Last updated: October 26, 2009
This experiment is getting a bit old now. I might come back to it for some actual user testing soon.
There are also a few notes below discussing whether or not form placeholder text is really useful or not, and whether or not it should actually be a requirement to meet WCAG.
Testing the following things:
- the effects of selection versus clearing of placeholder text.
- how placeholder text affects current assistive software (screen readers, Braille devices).
Questions to answer for screen readers and, particularly, Braille devices:
- Do title attributes on the input elements get conveyed to the user? (would depend on screen reader settings)
- Does the selected placeholder text get conveyed to the user?
- Does the selected placeholder text get over-written when the user types?
- Does the cleared placeholder text get conveyed to the user before it is cleared?
- How does a user cope when no placeholder text is used?
Additional notes and thoughts:
- This experiment came about following discussion on the Web
Accessibility Initiative interest group mailing list concerning Braille devices and reports that problems can still arise from empty form
inputs for users of Braille displays, etc. This may help in answering the question of whether or not
Checkpoint 10.4 ("Until user agents handle empty controls
correctly, include default, place-holding characters in edit boxes and text areas.") is still relevent today. Gez Lemon has some interesting
discussion on the matter: Juicy Studio: Default Place-Holding
- The problems covered by Checkpoint 10.4 are due to fairly ancient issues with
browsers and assistive technologies. The WAI specifically mention:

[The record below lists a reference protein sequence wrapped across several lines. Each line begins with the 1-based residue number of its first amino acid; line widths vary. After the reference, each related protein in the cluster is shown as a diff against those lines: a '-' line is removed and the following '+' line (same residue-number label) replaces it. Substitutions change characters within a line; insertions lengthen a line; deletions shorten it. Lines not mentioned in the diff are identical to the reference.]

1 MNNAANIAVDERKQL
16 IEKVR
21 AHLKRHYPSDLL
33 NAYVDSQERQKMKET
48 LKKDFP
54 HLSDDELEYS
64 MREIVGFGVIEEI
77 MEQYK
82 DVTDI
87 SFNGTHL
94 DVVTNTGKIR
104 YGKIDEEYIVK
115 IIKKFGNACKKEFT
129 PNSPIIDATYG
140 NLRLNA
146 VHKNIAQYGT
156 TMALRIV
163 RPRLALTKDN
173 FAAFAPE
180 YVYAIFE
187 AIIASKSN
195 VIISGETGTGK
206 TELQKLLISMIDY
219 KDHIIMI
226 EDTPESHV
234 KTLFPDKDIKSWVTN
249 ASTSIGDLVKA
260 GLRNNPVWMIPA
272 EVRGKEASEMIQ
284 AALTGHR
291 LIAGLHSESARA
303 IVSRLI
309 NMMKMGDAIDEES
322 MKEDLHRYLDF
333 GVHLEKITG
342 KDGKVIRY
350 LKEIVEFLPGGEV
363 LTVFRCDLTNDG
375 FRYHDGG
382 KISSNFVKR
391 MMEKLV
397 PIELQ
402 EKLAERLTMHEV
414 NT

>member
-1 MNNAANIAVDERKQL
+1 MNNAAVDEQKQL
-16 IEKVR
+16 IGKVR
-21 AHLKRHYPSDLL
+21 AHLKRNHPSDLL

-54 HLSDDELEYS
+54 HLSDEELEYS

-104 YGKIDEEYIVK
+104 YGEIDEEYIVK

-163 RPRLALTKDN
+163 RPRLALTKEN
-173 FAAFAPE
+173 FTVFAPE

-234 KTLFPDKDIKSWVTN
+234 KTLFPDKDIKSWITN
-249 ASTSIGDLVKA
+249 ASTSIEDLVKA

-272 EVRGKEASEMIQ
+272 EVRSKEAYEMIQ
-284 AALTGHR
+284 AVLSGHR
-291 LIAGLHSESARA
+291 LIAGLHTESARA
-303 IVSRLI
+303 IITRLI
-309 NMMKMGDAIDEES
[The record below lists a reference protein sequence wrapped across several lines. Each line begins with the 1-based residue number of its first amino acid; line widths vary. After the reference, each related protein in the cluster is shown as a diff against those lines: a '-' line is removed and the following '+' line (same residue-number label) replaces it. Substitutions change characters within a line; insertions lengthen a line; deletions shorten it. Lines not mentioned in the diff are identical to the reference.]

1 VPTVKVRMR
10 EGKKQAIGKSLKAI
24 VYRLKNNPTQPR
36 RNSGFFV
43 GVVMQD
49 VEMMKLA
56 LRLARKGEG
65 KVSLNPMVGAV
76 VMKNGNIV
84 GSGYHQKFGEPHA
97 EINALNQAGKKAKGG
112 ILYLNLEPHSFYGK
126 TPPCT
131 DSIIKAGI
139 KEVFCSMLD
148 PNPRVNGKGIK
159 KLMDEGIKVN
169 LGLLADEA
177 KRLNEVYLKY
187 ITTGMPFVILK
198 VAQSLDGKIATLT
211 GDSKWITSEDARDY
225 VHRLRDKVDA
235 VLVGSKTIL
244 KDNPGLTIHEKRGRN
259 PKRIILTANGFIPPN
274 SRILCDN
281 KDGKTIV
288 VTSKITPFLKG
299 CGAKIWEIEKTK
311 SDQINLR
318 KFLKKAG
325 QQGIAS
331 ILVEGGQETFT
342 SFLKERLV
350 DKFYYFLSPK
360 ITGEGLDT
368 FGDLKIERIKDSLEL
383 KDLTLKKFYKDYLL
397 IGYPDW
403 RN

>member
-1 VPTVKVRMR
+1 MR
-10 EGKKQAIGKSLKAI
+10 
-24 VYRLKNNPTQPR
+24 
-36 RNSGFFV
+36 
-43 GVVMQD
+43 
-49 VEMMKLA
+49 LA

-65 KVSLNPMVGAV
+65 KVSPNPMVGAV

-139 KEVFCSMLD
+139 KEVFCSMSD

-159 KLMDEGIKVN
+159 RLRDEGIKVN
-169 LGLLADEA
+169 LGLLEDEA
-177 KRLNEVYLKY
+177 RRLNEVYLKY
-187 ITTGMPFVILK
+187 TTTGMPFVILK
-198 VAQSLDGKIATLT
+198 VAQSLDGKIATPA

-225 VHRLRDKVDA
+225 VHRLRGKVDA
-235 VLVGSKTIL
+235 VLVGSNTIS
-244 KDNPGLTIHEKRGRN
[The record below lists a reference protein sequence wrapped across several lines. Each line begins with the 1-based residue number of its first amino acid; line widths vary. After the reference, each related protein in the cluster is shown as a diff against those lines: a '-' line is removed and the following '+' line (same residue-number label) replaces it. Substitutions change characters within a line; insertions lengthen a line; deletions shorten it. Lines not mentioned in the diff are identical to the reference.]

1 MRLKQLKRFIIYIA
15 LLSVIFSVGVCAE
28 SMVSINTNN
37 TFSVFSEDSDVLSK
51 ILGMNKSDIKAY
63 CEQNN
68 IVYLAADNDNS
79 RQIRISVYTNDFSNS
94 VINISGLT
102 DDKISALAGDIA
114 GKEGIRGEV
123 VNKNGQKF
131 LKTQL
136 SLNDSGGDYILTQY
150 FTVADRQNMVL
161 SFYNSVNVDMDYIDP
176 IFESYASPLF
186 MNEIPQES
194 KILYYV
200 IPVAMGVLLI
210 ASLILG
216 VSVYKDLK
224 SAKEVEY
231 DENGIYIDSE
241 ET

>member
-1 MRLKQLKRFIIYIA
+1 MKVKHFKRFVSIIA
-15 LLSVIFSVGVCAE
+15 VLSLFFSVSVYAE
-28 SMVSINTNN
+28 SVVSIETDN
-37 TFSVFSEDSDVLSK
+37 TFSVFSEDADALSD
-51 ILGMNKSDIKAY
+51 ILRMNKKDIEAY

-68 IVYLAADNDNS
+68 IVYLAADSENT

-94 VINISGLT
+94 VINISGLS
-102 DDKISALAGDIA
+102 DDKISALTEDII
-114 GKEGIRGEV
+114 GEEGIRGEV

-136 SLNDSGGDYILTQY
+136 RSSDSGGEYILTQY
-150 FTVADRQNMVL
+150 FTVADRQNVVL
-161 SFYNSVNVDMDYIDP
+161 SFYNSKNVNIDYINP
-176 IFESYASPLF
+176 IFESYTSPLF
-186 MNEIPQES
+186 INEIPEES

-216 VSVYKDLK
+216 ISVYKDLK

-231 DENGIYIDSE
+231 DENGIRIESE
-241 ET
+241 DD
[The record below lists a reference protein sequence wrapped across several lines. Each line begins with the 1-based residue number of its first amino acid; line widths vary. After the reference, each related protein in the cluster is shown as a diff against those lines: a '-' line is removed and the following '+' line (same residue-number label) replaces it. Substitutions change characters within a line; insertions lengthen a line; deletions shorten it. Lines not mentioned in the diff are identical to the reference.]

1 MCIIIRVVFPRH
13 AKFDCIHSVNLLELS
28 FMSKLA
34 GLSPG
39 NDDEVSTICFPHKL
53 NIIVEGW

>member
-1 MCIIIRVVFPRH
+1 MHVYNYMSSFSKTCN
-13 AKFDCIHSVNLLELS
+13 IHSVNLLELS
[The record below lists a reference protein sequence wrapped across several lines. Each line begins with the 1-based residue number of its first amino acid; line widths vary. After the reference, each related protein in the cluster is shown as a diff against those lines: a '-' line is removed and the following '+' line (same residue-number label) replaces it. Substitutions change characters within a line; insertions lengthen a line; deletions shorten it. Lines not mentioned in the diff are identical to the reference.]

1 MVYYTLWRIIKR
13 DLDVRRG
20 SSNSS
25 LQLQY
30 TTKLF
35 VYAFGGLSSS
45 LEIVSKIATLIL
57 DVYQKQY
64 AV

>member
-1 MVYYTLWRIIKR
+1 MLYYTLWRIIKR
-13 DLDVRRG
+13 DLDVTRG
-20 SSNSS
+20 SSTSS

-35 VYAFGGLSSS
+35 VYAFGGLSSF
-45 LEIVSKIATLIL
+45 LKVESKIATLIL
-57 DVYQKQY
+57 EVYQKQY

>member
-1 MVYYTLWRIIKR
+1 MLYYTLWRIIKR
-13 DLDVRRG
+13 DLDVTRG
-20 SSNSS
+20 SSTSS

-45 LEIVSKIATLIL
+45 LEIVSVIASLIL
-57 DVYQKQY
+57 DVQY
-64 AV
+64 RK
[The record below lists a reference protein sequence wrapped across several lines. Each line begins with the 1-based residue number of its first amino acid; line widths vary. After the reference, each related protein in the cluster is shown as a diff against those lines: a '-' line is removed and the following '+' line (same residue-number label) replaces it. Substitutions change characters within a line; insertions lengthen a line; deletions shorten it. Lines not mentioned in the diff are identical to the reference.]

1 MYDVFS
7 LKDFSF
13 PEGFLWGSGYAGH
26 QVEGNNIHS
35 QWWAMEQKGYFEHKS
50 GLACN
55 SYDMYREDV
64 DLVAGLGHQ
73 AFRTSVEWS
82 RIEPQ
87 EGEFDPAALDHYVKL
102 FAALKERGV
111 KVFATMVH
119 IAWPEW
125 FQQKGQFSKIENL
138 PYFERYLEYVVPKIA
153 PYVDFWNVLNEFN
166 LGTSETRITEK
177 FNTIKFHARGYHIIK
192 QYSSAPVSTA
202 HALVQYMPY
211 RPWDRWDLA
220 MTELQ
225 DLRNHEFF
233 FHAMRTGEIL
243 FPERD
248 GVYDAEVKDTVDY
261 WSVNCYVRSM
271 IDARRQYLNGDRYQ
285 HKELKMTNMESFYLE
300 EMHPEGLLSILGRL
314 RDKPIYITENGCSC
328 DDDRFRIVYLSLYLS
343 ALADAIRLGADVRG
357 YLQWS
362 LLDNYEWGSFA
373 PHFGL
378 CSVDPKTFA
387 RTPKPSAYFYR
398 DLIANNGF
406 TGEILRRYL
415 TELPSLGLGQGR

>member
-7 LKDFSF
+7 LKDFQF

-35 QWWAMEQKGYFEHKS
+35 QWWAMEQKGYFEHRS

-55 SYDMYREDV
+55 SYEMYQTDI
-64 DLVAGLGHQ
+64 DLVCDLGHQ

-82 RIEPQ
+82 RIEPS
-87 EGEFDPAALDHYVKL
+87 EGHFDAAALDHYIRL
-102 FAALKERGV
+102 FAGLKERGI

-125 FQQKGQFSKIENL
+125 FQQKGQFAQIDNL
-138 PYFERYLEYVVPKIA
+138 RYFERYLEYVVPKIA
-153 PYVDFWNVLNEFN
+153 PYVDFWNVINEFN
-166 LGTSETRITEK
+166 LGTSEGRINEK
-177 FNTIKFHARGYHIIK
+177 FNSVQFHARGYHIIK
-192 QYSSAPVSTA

- Older browsers (Netscape 2.0?) did not allow users to navigate into form controls
- Older assistive technologies in trying to overcome this issue would only navigate into form controls with content
- Some users prefer no placeholder text at all because it gets in the way if it is there, or are at least happy for any placeholder text to be
cleared when an input receives focus. Some users prefer that placeholder text remains when an input receives focus. These opposing preferences
make it difficult to reach a satisfactory solution.
- Placeholder text can give rise to the problem of that text not being cleared by the user agent or the user and then being submitted along
with other form data.
Potential solution 1: Check server-side for placeholder text for the inputs turning up within data when it is submitted.
Potential solution 2: Use a space as placeholder text to satisfy Checkpoint 10.4 and trim submitted data server-side.
- No default values (element.defaultValue) are used in this experiment. Title attributes are used to populate the inputs.
Proposed solution 1: Check for default values and add select or clear behaviour there too.
Proposed solution 2: Provide a server-side backup.
- Scripts that accept information from fields with placeholder text could check for placeholder text being prepended to what the user
actually meant to enter into the field, but it could be an inelegant solution (server-side versus client-side issues and "keeping everything in
Please note: the following form does not yet submit to anywhere.